The opposite of the Fool's Mate: The Immortal Game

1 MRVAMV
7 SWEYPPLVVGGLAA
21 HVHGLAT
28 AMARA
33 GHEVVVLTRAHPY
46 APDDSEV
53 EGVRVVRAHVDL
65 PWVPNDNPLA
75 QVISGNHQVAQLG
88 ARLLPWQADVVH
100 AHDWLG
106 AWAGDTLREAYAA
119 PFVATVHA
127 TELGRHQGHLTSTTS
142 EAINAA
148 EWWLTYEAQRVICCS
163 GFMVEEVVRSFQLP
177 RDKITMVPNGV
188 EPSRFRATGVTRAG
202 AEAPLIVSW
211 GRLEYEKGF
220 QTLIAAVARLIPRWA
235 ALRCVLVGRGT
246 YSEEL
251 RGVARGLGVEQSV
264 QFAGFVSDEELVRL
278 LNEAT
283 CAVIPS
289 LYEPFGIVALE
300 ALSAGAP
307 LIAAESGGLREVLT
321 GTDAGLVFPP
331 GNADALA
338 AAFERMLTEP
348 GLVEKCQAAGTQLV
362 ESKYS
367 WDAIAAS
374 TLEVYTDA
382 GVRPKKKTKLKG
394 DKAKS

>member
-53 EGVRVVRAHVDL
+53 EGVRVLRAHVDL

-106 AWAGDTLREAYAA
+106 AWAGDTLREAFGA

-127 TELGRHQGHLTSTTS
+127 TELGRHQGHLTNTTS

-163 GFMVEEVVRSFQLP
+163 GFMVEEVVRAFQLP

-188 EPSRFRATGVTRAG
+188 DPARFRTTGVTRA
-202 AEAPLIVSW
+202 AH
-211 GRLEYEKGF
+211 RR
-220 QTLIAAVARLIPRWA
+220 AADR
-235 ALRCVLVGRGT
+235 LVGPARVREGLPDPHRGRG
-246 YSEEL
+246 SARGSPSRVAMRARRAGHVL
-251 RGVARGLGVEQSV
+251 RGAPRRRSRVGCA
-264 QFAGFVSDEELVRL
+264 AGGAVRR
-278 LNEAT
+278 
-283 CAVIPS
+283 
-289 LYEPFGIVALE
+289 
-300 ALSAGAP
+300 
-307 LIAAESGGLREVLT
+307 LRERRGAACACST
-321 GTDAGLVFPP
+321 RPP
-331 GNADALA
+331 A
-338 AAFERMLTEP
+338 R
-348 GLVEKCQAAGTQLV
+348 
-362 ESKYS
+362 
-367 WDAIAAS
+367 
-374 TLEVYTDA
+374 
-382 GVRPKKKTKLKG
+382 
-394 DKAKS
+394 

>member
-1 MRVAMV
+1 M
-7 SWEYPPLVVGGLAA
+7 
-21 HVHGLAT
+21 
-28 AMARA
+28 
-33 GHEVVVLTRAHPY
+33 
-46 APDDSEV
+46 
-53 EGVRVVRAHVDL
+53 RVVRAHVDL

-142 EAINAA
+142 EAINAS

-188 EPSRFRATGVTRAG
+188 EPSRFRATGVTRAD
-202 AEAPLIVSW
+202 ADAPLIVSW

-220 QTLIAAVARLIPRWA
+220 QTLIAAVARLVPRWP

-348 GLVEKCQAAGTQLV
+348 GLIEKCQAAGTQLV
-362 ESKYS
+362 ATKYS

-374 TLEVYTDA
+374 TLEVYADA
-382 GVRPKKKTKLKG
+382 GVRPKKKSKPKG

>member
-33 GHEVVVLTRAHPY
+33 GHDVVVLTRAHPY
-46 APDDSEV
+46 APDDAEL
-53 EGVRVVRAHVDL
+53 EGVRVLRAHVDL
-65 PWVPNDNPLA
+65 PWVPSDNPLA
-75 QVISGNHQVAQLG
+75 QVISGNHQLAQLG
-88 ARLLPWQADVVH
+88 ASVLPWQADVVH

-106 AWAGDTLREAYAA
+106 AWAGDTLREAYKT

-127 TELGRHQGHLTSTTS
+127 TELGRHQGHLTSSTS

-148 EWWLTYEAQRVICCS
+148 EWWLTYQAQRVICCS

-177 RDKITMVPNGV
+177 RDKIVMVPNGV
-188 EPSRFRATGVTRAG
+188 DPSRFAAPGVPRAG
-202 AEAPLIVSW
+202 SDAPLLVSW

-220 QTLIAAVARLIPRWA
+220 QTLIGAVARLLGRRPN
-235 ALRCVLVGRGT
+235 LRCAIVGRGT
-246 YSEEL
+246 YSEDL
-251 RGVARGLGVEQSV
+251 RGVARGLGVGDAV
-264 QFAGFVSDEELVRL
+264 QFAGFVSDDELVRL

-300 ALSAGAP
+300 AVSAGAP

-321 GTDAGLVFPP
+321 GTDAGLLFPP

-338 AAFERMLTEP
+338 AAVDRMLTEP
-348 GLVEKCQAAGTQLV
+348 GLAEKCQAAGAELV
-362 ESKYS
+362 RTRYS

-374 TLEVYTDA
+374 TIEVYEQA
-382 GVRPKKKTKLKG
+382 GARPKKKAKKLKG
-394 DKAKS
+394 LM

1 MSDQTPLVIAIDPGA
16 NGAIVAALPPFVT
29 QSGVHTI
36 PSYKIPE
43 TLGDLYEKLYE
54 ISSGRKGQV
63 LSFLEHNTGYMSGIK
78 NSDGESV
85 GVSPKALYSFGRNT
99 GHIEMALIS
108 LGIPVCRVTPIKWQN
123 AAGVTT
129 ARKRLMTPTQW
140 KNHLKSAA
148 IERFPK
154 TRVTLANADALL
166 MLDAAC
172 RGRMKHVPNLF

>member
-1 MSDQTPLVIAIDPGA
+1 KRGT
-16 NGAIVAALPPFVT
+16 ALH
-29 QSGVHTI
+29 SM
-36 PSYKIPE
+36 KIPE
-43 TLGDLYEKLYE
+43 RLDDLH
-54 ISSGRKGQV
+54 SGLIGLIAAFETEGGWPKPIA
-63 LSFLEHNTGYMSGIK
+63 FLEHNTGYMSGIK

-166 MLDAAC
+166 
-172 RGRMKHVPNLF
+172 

This game is not my favorite famous one - for that game, you'll have to see my annotation of Paul Morphy's totally one-sided Opera Game - but given Adolf Anderssen's level of skill, I still find this game fascinating. There appears to be a moderate level of disagreement as to whether certain moves are questionable, brilliant, or even blunders, but the sheer potential of each player's moves, combined with Anderssen's seeming disregard for his pieces and his incredible level of planning, makes this game unforgettable. It is an excellent Romantic-era game, with the emphasis on development even at the cost of material, and as such I've studied it as a means to help hasten my speed of play. The opening is an accepted king's gambit. Adolf Anderssen is white and Lionel Kieseritzky is black (for those of you who haven't memorized the game), and as this will be the first game I annotate with comments and other potential moves, please be kind in critiquing my use of the inserted chess board! I'm still new to this. Without further ado, the Immortal Game!